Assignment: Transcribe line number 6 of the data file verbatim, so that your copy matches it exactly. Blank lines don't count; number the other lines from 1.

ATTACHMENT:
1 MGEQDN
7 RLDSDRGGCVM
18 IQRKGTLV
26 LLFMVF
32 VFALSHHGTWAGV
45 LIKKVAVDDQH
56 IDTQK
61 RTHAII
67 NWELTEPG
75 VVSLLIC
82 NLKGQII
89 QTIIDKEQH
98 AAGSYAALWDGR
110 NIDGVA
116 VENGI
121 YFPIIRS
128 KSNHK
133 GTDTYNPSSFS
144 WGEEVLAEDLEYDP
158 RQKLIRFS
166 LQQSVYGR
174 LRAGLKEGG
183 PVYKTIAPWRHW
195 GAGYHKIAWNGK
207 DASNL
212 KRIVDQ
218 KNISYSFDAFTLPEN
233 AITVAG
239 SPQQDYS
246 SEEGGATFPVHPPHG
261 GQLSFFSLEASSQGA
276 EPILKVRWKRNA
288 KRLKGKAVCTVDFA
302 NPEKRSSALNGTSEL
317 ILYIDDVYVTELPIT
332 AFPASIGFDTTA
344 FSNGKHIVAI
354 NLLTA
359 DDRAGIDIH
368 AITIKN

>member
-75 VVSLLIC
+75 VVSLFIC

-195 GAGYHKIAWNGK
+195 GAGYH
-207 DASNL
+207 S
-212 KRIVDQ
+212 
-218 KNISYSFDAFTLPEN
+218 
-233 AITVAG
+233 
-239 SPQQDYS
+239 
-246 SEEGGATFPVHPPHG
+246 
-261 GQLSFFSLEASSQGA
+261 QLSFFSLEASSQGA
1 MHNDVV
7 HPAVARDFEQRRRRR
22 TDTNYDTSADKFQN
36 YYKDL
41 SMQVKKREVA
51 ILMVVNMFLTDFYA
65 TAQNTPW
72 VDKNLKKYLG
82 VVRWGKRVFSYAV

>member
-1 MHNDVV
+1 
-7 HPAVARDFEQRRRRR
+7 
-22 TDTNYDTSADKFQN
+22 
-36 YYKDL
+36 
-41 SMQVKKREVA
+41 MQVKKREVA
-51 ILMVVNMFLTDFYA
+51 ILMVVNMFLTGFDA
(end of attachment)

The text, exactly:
45 LIKKVAVDDQH